I agree. I've experimented with various options in this area…..without success. Everything I've tried turns out to be more trouble than its worth, uncomfortable or too restrictive to venting. I'm not a very good tailor. I know there is a better way to do this.
Thanks for the ideas,
DarylFeb 16, 2013 at 12:31 pm #1955032
Photos below show the modified float coat I currently use. I wear it and use it as a sleeping pad. I shortened the sleeves (they were too tight) and tore out the nylon shell on the inside (to save weight). My goal with the vests and other experiments has been to replace this 1.5 pound float coat with something lighter. I'm making progress but there is a lot of room for improvement.Feb 16, 2013 at 1:23 pm #1955039
Perhaps you could incorporate a slit from the tip of the shoulder in towards the neck of the jester outfit, overlapping and somehow fastening down to provide the contour you need there?Feb 16, 2013 at 1:57 pm #1955045
I like your idea and will give it a try.
Daryl .Feb 17, 2013 at 8:13 am #1955205
Here's a photo of your overlapping shoulder piece suggestion. It was very easy to try. Thanks for the suggestion. Gives me one more trick to use in the development of this very attractive garment.
* I used 1/8" thick foam in this test
* If used in a final product I'd use Velcro at the outer edge of the shoulders so I could unhook things and lay the pad flat for sleeping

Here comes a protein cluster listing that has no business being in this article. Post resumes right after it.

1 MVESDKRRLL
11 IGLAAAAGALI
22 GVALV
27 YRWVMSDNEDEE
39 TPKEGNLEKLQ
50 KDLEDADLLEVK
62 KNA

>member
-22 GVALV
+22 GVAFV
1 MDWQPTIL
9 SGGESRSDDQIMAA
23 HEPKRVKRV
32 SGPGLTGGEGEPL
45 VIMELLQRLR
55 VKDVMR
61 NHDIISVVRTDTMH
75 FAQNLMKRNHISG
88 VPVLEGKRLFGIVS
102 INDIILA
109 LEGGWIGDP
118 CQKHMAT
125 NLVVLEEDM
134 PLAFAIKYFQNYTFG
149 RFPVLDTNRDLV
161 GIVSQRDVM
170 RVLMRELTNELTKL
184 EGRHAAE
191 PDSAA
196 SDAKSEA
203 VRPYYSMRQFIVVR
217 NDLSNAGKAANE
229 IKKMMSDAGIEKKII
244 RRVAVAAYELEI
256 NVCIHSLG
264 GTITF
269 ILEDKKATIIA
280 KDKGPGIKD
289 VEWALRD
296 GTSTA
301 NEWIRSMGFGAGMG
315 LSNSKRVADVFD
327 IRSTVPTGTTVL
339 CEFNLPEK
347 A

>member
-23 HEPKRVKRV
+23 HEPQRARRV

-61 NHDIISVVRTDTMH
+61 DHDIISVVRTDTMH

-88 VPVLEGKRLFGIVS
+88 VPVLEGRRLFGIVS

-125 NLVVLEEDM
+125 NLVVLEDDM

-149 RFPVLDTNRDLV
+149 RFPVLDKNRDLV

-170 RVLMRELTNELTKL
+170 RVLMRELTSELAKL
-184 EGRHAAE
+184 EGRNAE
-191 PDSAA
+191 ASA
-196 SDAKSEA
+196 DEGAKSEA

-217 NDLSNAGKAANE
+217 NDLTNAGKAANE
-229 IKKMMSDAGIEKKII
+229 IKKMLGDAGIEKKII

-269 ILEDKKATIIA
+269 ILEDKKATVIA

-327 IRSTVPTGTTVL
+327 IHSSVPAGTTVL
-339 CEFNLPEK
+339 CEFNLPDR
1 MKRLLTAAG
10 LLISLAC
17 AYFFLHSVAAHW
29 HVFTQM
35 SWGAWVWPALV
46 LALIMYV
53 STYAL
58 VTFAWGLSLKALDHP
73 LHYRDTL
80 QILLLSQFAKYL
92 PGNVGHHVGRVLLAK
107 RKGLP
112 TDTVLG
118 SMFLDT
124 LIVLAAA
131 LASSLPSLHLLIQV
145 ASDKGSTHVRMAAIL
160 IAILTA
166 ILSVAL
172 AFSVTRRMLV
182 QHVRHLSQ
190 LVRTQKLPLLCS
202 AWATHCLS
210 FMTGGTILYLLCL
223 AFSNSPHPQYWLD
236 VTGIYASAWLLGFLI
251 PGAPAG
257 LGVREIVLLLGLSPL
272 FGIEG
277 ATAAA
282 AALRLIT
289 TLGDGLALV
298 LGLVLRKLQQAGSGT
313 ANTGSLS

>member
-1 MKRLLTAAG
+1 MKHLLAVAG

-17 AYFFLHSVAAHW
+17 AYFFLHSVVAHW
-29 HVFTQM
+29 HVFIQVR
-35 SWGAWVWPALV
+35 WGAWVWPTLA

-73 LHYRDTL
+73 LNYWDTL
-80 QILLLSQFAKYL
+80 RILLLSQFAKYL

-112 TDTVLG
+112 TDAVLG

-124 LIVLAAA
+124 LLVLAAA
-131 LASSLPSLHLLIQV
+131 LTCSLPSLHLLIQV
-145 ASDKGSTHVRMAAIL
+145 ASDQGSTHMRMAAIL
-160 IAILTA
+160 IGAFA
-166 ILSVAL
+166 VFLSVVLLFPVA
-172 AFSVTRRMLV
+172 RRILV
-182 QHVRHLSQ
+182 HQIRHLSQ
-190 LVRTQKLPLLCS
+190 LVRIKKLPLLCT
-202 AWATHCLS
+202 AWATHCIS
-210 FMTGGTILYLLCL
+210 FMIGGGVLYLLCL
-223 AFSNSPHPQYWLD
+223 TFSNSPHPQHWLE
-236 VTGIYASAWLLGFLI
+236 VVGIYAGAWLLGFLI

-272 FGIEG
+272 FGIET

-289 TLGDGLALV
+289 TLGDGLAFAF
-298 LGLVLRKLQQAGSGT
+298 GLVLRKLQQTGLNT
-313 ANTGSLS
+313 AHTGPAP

* Overlapping the shoulder pieces puts a double layer of foam in a good position (think attic) to conserve heat.Feb 17, 2013 at 12:07 pm #1955320
I'm glad to hear that it has promise! I always enjoy reading about your MYOG stuff.Feb 19, 2013 at 9:59 am #1956014
OK, I hauled out some of my old prototypes, made a half dozen more, made a bunch of modifications, etc. I think I'm spinning my wheels. Time for a break to let my thinking clarify.
Examples:Feb 19, 2013 at 10:05 am #1956020
One of those photos reminds me of David Byrne's "Big Suit":
Rock on.Feb 19, 2013 at 11:03 am #1956034Mar 19, 2013 at 2:54 pm #1967543
The last few times I used my foam poncho it seemed more comfortable than before. Turns out it is conforming somewhat to my body shape. This is a plus…..I think. Photo below was taken after wearing it for about 4 hours today with temps in the 40s F.